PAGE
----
How effectively does this school’s curriculum promote and support student learning?

Elim Christian College’s curriculum promotes and supports student learning effectively. The curriculum is relevant and authentic and in keeping with the principles of The New Zealand Curriculum. Teachers continue to focus on engaging students in programmes that encourage creativity, collaboration and critical thinking.

Students and teachers across all curriculum areas use digital technologies in innovative ways to engage learners and enhance learning opportunities.

The school has recognised the need to broaden the curriculum to cater for the increasing needs and interests of their students. Chinese language study has been introduced for students from Years 9 to 13. Vocational option pathways, including the Gateway programme, support students for learning beyond the school. A variety of subjects are available for students through Te Kura: The Correspondence School.

Student engagement in the curriculum is strongly supported by a comprehensive and strong guidance and pastoral care network. A range of internal reviews on inclusive practices and staff and student wellbeing identify a positive school culture for learning.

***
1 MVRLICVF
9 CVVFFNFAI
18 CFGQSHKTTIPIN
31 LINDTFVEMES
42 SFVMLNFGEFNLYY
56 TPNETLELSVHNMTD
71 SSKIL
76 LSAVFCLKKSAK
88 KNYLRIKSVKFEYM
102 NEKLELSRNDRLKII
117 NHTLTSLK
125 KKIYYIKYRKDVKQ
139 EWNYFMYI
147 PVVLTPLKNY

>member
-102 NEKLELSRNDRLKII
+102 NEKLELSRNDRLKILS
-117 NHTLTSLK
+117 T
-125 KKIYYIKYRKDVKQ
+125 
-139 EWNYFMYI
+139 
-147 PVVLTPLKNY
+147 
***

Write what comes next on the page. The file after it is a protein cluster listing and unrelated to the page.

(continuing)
School leaders and teachers have developed processes for ensuring the effective, well considered transition of students at all levels across the school. Good communication and support for students in these processes should improve the information for teachers about the learning and achievement of students new to the different campuses.

Across both campuses, there is evidence of high quality teaching practices that support the engagement and learning of students. Teachers scaffold and assist students to manage their own learning through providing greater choice. Increasing students’ capability to develop learning to learn capabilities, and to reflect on their own thinking and learning processes, is an ongoing development for the school.

Cross curricular inter-disciplinary connections continue to be developed to give additional breadth and depth to student learning and engagement. Increasingly subject departments collaborate to ensure concepts are reinforced and contextualised to give students increasing opportunities to deepen their understanding.

The college offers an enriching range of co-curricular activities. There are many opportunities for students to experience success and build leadership capability and social competencies. These include a variety of spiritual, cultural, academic and sporting activities.

How effectively does the school promote educational success for Māori, as Māori?